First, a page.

Is there a reference which lists approximately how long it takes (in relative or absolute terms) to transfer information over network (udp vs tcp/ip), disk, memory (sequential/random access), in-process vs inter-process, etc.?

Eventually I'll have to measure these, but I'll appreciate pointers to ball-park figures.

Memory vs disk is not hard to find, but I' like to get my bearings for the rest of the numbers.

+3  A: 

I haven't come across anything like that yet and I think there is not really any other way than testing for your specific scenarios. There are way too many factors involved to give a consistent answer: e.g. what NIC's are you using, are they doing TCP checksum offloading, how performant is your switching fabric, what disks are you using, how much cache do they have, how much data are you transferring, a lot of small packets or a few large packets, etc., etc.

When your are talking RAM access times you're talking about 10-100ns nowadays, vs probably around 4-8ms for harddrives. Any benchmark tool should give you good results for RAM & harddrive measuring

UDP vs. TCP on the other hand, you really can't give any specific numbers. Theoretically UDP should be be 30-50% faster than TCP because it's missing the extra trip for the ACK and has a smaller header overhead, however in reality there are many cases where TCP would outperform UDP just because of congestion control. Also, TCP with Nagle turned on batches packets, which again wouldn't be a fair comparison to UDP which doesn't do that.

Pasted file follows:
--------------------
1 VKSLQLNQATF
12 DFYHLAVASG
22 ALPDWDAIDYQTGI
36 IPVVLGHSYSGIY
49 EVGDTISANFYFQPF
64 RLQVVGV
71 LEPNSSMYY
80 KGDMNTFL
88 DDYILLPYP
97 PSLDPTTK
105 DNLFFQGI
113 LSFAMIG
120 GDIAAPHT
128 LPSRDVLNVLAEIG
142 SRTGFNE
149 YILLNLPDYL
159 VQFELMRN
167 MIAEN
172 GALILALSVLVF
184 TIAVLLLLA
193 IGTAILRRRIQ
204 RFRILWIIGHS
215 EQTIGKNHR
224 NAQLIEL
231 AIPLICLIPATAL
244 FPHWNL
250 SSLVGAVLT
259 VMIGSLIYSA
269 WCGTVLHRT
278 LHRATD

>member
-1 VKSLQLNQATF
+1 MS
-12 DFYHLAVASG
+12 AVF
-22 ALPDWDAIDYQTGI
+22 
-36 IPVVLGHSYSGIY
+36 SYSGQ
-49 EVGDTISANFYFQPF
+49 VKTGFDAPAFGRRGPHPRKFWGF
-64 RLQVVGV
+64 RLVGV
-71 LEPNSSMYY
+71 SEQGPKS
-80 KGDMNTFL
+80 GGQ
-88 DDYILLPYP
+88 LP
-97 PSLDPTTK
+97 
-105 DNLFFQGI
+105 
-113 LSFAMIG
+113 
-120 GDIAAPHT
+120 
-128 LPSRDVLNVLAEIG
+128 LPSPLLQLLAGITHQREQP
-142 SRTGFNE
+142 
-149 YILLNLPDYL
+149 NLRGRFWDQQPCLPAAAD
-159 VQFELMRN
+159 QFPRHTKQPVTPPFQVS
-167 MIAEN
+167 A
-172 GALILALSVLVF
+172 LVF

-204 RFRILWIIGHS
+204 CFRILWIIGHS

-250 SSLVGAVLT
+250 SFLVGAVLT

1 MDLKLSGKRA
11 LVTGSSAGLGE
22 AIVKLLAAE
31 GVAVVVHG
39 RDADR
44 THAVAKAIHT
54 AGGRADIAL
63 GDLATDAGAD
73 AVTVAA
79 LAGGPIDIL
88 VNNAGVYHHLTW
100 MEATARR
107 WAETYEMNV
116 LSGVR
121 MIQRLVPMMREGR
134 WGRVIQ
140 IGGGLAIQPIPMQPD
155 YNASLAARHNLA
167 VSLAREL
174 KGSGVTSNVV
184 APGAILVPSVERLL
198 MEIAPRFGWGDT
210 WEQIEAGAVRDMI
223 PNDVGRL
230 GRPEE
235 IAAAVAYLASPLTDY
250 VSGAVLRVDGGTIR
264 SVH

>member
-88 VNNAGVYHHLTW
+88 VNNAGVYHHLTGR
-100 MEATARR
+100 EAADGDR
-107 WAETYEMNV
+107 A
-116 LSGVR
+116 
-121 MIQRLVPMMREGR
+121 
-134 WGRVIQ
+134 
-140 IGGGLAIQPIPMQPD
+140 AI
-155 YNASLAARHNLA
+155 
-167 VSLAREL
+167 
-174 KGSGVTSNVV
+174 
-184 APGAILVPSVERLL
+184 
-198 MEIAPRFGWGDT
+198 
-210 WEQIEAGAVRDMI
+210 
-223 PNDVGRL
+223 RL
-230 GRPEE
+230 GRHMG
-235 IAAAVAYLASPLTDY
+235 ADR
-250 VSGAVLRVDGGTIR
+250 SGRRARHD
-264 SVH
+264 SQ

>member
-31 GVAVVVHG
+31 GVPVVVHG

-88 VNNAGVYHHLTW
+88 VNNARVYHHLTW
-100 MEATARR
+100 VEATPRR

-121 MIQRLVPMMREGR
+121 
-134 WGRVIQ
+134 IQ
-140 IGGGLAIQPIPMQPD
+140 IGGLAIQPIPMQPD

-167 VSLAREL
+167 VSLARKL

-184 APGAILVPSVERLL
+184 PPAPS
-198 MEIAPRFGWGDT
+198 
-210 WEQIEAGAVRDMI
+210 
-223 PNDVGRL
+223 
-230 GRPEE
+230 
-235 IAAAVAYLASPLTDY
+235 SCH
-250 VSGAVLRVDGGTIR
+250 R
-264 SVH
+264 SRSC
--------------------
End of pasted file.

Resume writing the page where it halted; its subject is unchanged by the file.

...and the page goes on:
All in all, really do your own testing according to your needs. Even if there was a benchmark sheet somewhere around of someone who ran similar tests, they might be completely invalid and non reproducible for your application & hardware stack

Tom Frey

+1 for Tom - that's what I was going to write (just less clearly) before I saw his answer.

Another thing to consider is

  1. latency needs vs. bandwidth needs

  2. scalability of a given solution. E.g.

    • How difficult is it to upgrade the network speed (Do you need to replace NICs? wiring? routers?) vs. magnitude of possible scale (100Mb vs. 1Gb)?

    • How difficult is it to upgrade the disk speed vs. speed increase payoff?

    E.g. faster disk, disk with bigger cache assuming your use case runs towards cache-able data, RAID or other data striping, local storage vs. network storage.

In other words, your situation today may indicate that exact metrics point to disk as the best solution all things considered, but you can rarely up disk performance by 10x whereas you can plausibly do so with network if really needed.